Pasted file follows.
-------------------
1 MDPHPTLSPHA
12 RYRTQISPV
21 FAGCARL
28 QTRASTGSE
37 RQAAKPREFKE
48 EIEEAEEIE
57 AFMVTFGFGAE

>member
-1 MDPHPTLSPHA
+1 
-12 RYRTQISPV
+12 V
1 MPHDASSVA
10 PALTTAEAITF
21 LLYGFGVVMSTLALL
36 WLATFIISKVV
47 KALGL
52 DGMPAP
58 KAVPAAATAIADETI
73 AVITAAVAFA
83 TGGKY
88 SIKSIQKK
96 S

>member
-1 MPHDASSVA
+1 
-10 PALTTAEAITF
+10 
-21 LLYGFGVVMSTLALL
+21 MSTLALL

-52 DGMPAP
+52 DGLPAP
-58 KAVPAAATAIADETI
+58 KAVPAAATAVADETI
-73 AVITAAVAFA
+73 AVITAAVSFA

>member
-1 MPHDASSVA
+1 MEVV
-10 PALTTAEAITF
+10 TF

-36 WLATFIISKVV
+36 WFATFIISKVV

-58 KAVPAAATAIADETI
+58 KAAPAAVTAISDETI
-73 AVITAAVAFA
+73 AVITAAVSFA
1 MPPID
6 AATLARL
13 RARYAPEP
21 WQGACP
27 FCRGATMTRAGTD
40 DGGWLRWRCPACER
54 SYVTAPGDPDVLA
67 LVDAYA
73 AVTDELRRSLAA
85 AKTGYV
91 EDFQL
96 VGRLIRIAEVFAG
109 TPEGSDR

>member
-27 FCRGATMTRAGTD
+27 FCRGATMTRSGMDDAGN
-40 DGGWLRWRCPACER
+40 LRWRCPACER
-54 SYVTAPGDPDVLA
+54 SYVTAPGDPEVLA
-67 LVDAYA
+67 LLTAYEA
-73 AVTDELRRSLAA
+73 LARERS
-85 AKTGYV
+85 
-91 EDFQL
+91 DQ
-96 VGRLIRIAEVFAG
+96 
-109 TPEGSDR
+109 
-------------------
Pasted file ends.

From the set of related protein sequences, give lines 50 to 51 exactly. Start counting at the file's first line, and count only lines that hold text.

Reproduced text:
13 RARYAPEP
21 WQGACP